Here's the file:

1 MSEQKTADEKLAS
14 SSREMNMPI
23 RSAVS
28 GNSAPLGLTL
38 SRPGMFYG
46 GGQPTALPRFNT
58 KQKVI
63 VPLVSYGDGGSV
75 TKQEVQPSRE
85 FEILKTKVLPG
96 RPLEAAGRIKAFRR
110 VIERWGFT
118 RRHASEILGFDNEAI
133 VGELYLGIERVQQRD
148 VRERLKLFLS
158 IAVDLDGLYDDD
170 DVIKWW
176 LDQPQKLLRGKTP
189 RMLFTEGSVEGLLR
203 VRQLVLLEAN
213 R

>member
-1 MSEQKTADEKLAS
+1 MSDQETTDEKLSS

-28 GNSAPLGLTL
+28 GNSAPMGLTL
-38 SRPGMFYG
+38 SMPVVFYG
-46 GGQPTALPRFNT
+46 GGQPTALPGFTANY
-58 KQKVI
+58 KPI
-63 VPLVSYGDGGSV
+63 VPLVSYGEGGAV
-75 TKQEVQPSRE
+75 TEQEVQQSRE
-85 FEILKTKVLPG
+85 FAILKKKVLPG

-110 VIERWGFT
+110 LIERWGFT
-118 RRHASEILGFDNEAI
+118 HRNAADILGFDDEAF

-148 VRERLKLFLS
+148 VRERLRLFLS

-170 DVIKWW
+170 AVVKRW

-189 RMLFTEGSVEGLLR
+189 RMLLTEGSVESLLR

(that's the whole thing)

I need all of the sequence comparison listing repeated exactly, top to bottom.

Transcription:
1 MSEQKTADEKLAS
14 SSREMNMPI
23 RSAVS
28 GNSAPLGLTL
38 SRPGMFYG
46 GGQPTALPRFNT
58 KQKVI
63 VPLVSYGDGGSV
75 TKQEVQPSRE
85 FEILKTKVLPG
96 RPLEAAGRIKAFRR
110 VIERWGFT
118 RRHASEILGFDNEAI
133 VGELYLGIERVQQRD
148 VRERLKLFLS
158 IAVDLDGLYDDD
170 DVIKWW
176 LDQPQKLLRGKTP
189 RMLFTEGSVEGLLR
203 VRQLVLLEAN
213 R

>member
-1 MSEQKTADEKLAS
+1 MSDQETTDEKLSS

-28 GNSAPLGLTL
+28 GNSAPMGLTL
-38 SRPGMFYG
+38 SMPVVFYG
-46 GGQPTALPRFNT
+46 GGQPTALPGFTANY
-58 KQKVI
+58 KPI
-63 VPLVSYGDGGSV
+63 VPLVSYGEGGAV
-75 TKQEVQPSRE
+75 TEQEVQQSRE
-85 FEILKTKVLPG
+85 FAILKKKVLPG

-110 VIERWGFT
+110 LIERWGFT
-118 RRHASEILGFDNEAI
+118 HRNAADILGFDDEAF

-148 VRERLKLFLS
+148 VRERLRLFLS

-170 DVIKWW
+170 AVVKRW

-189 RMLFTEGSVEGLLR
+189 RMLLTEGSVESLLR